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Title: A Reference Grammar of Ersu: a Tibeto - Burman Language of China.
Authors: Zhang, Sihong
Keywords: Sino-Tibetan Languages
Tibeto-Burman Languages
Ersu - Grammar
Issue Date: 2013
Publisher: James Cook University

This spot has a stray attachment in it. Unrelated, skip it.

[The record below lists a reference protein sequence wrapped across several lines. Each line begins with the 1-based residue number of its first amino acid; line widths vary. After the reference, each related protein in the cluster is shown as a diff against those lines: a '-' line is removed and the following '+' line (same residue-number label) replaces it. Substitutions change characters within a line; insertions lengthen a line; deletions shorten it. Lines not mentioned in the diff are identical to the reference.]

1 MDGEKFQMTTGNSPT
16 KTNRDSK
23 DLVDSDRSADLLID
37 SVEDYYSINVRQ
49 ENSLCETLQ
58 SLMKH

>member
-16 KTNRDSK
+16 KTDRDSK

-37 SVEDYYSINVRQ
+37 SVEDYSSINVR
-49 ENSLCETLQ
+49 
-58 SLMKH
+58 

Abstract: This thesis is a reference grammar of Ersu, a Tibeto-Burman language spoken in the southwest of Sichuan Province, China. Data supporting this work were collected through my immersion fieldwork conducted in Lajigu (腊吉沽), an Ersu village in Bao‟an Township, Yuexi County, Liangshan Yi Autonomous Prefecture, Sichuan Province (四川省凉山彝族 自治州越西县保安乡). Theoretical framework is mainly based on Basic Linguistic Theory. Ersu is a head-marking, verb-final, tonal and agglutinative language with an isolating tendency. The language has a fairly complex phonology including 37 simple consonants, 22 clusters, sevenbasic vowels, three rhotic vowels, six diphthongs, one triphthong and two tones. Reduplication, compounding, affixation and cliticization are attested in word formation. Kinship terms, directional nouns, verbs and adjectives may contain a prefix. Suffixes include gender class, causative markers, nominalizers, etc. Ersu has a rich set of enclitics, including evidentials, aspectual markers, genitive markers, agentive markers, locative markers, etc. Nouns, verbs and adjectives constitute open word classes. C lassifiers and adverbs form “semi-open” word classes. Closed word classes include pronouns, relator nouns, quantifiers, demonstratives, numerals, modal verbs, negators, onomatopoeias, coordinators, clause linkers and clausal-or sentential-final particles. In an NP, the head noun precedes modifiers such as numerals, classifiers, adjectives but follows genitive phrases and denominal adjectives. Demonstratives may precede or follow a head noun. The nucleus of a VP is a verb that may be followed by a causative, an evidential and an aspectual marker but always follows a verbal action classifier. The canonical constituent order of a simple clause is AOV/SV. However, any one of the constituents can be ellipsed in discourse.The syntactic constituent order may also vary due to pragmatic motivations. Like many other Tibeto-Burman languages in the southwest of China, discourse organization in Ersu is mainly driven by semantic and pragmatic principles rather than syntactic functions. “Tail-head” linkage strategy is frequently used in discourse, especially in narratives. Ellipses occur quite often in speaking and a speech act participant is seldom mentioned. “Topic-comment” constructions occur with high frequency in the language.
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